Sommerleigh Pollonais, Horror Head Writer
Plot: A journey into uncharted and forbidden territory through three takes tangled in space and time.
Review: I know, that plot is vague as all hell, but there’s a reason for this. The first being the most obvious, Books of Blood is an anthology, a series of stories all interconnected by one framing device, or main theme. The second reason is Clive Barker’s work isn’t always that easy to explain or adapt for viewing audiences.
Like Stephen King and Dean Koontz, Barker is an accomplished horror novelist, but unlike the others, the movies adapted from his books are not as well known (with the exception of the Hellraiser franchise), and most people probably didn’t know they were even watching a film based on his work.
For example, how many of you knew Candyman was adapted from The Forbidden, which is actually one of the stories from the Books of Blood? I’m guessing not many of you did and it’s understandable. Clive Barker’s brand of horror might be too much for some as the man has a penchant for grasping the uncomfortable with both hands and pressing it right up to your face. He blends together pleasure and pain while adding a heavy dose of hellish visuals that can make the most avid of horror fans squirm. That said, Books of Blood (not to be confused with 2009’s Book of Blood, which was a different adaptation of one of the stories) is by far the tamest version of a Clive Barker story I’ve ever seen brought to life.
The stories told here are not part of the six volumes that make up the novels, with the exception of “The Book of Blood.” This story is the frame for all the others but that’s about it, and even this Book of Blood is loosely adapted (character names are the same but most other things have been changed). While all three tales are well told and acted, the movie feels restrained, like director Brannon Braga (best known for his Star Trek work) was trying to make a Clive Barker movie that appealed to a PG-13 audience. Sorry buddy, but you can’t have your cake and stab it to death too. Clive Barker’s work was never meant to be anything but “no holds barred,” and while there are moments of blood and gore here, they don’t come close to what the original stories contained.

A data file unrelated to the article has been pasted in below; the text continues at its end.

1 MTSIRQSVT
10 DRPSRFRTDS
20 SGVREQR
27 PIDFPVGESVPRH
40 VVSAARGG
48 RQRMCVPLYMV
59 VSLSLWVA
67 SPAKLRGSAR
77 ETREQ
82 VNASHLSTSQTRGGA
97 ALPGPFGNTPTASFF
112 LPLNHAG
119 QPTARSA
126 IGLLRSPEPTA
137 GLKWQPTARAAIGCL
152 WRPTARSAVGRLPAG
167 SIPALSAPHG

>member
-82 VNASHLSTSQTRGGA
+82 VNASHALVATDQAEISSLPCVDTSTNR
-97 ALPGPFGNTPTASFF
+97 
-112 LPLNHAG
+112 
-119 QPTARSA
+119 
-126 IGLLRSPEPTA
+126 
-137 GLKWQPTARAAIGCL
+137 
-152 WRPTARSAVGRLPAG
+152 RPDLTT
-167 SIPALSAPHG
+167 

Ultimately, Books of Blood is a serviceable horror movie, and those who just wish to dip their toes in the shallow end of the genre pool may get more out of it than I did. As a fan of both horror and Clive Barker’s work, this just didn’t live up to its potential. Here’s hoping someone in the future gives it another go. Someone willing to look into the abyss of these books and show us the truly dark things that looked back.
Sommer’s Score: 5 out of 10
And speaking of Hellraiser, why not check out our Chucky vs Ghostface vs Jigsaw vs Pinhead: Horror Icon Showdown here? And for more than 100 horror movie reviews and lists you can check out the RMR horror section here.
Sommerleigh of the House Pollonais. First of Her Name. Sushi Lover, Queen of Horror Movies, Comic Books and Binge Watching Netflix. Mother of two beautiful black cats named Vader and Kylo. I think eating Popcorn at the movies should be mandatory, PS4 makes the best games ever and I’ll be talking about movies until the zombie apocalypse comes.
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